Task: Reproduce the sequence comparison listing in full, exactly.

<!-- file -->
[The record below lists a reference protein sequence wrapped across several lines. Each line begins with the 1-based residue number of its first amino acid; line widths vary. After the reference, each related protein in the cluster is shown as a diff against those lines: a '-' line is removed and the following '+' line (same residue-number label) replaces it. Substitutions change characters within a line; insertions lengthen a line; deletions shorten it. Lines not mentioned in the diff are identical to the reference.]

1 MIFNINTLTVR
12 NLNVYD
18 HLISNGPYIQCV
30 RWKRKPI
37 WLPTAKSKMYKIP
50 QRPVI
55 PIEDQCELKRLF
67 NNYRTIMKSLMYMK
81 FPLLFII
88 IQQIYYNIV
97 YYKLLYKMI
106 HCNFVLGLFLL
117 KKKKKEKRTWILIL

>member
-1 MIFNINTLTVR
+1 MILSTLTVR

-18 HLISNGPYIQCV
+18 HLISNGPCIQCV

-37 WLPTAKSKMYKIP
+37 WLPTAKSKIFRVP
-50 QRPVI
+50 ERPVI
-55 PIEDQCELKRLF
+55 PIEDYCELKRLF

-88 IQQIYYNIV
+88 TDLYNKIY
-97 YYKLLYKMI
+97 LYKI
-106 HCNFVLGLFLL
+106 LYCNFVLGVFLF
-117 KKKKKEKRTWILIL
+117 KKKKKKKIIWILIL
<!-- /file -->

[The record below lists a reference protein sequence wrapped across several lines. Each line begins with the 1-based residue number of its first amino acid; line widths vary. After the reference, each related protein in the cluster is shown as a diff against those lines: a '-' line is removed and the following '+' line (same residue-number label) replaces it. Substitutions change characters within a line; insertions lengthen a line; deletions shorten it. Lines not mentioned in the diff are identical to the reference.]

1 MIFNINTLTVR
12 NLNVYD
18 HLISNGPYIQCV
30 RWKRKPI
37 WLPTAKSKMYKIP
50 QRPVI
55 PIEDQCELKRLF
67 NNYRTIMKSLMYMK
81 FPLLFII
88 IQQIYYNIV
97 YYKLLYKMI
106 HCNFVLGLFLL
117 KKKKKEKRTWILIL

>member
-1 MIFNINTLTVR
+1 MILSTLTVR

-18 HLISNGPYIQCV
+18 HLISNGPCIQCV

-37 WLPTAKSKMYKIP
+37 WLPTAKSKIFRVP
-50 QRPVI
+50 ERPVI
-55 PIEDQCELKRLF
+55 PIEDYCELKRLF

-88 IQQIYYNIV
+88 TDLYNKIY
-97 YYKLLYKMI
+97 LYKI
-106 HCNFVLGLFLL
+106 LYCNFVLGVFLF
-117 KKKKKEKRTWILIL
+117 KKKKKKKIIWILIL